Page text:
Free Tuition? Think Again

The photo shows three students holding a large sign with the words "Tuition fees are too damn high!"

Students at a RSU Freeze the Fees event. (Ryersonian Staff)

This version has been updated with information to clarify the $3,000 contribution made by students towards their education costs.

Students from low-income families who qualify for the new Ontario Student Grant won’t be receiving free post-secondary education exactly.

Those who qualify for free tuition will still need to contribute $3,000 annually towards their education costs. 

“For example, for a student with $13,000 in costs, government assistance could cover up to $10,000,” said Belinda Bien, spokesperson for the minister of training, colleges and universities, in an email.

The contribution comes as a surprise to many including the deputy minister of training, colleges and universities who also happens to be Ryerson’s former president.

“That’s news to me. I don’t know what the $3,000 is,” Sheldon Levy said.

The Ontario Student Grant promises free tuition for students whose household income is $50,000 or less per year. It also promises to provide grants for more than 50 per cent of students from families with annual incomes of less than $83,000.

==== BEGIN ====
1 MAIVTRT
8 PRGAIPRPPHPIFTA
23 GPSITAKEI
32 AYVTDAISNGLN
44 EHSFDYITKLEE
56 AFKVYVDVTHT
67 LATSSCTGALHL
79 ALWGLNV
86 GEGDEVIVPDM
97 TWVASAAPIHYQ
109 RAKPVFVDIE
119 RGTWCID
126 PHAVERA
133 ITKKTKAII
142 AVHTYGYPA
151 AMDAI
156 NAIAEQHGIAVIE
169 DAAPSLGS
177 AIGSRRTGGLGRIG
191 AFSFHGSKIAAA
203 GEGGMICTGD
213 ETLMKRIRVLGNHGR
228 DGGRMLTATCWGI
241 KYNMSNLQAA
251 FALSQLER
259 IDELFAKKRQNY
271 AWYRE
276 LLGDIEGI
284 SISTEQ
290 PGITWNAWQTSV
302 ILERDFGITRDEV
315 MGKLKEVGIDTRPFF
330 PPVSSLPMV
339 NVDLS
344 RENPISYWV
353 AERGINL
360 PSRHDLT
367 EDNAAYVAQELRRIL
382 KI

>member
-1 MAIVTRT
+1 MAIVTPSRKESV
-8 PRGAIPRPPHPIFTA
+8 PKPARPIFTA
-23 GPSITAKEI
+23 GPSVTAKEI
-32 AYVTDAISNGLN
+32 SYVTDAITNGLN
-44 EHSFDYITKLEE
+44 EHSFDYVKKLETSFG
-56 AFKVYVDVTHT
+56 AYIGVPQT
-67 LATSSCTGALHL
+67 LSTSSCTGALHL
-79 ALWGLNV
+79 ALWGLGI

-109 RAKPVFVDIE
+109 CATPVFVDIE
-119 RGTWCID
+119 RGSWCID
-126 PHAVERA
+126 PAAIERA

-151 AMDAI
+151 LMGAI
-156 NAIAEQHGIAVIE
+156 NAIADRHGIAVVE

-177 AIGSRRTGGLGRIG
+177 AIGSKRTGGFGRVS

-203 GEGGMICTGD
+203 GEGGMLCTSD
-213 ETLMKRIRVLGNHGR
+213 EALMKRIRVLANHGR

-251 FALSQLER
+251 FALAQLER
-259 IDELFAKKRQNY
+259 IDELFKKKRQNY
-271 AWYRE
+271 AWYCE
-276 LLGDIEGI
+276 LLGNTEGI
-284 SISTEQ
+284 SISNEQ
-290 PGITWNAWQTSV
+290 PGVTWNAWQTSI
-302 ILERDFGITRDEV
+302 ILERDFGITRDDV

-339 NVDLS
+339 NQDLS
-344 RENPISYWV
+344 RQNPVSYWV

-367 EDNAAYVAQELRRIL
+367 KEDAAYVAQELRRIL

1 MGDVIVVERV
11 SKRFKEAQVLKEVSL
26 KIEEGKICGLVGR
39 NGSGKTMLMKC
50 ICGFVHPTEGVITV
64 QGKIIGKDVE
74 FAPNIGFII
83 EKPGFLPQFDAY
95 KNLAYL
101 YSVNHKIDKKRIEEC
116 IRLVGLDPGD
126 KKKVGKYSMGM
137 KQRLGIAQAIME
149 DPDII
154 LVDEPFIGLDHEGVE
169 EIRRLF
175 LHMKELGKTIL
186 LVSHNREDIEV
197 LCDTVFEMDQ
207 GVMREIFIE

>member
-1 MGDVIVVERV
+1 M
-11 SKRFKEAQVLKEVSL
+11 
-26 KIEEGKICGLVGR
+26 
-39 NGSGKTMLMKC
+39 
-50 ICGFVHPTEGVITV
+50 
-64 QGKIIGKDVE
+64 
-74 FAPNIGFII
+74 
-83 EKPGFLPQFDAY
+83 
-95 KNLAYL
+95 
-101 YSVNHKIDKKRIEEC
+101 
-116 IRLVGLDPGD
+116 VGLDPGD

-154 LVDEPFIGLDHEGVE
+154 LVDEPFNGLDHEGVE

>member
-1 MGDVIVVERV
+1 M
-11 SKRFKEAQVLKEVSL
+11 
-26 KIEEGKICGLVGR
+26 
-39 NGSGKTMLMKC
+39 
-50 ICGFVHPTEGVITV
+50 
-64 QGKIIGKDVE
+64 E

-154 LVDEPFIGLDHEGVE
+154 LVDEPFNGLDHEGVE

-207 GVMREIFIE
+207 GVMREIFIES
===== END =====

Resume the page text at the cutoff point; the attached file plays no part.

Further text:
Although the grants exceed the cost of average tuition, according to the proposed budget, students will still need to reach into their wallets.

The $3,000 is described by the provincial government as a “student contribution” in each of the student scenarios described on its website.

“The government of Ontario considers postsecondary education to be a shared investment and responsibility for those who are able to afford it,” said Bien.

Bien also said that the expected $3,000 contribution will be automatically waived for some students such as those who have children or are on Ontario Disability Support.

“The amount of $3,000 represents after-tax income for a student working an average number of weekly hours at minimum wage for 16 weeks, which can be achieved over a typical summer period,” said Bien.

The new grant will be fully funded by the cancellation of the tuition tax credit and education tax credit, which will generate $145 million in 2017.

Levy said the government developed the new grant program because of “strong and sustained” student advocacy.

“For those students that were most in need, the most important thing was to give them very, very clear evidence that they could afford education,” Levy said.

Advocate groups such as the Ontario Undergraduate Student Alliance (OUSA) are part of the sustained advocacy that lead to the new grants.

“For years, OUSA has led the push for tax credit funds to be repurposed into effective, up-front aid, and now that’s exactly what we’ll be seeing,”  said Spencer Nestico-Semianiw, president of the OUSA, in a press release.  

“We’re extremely proud of the advocacy that we’ve done and our ability to work with the government to enact these major improvements for students.”  

The Ontario Student Grant program will be available to students by the 2017-2018 school year.

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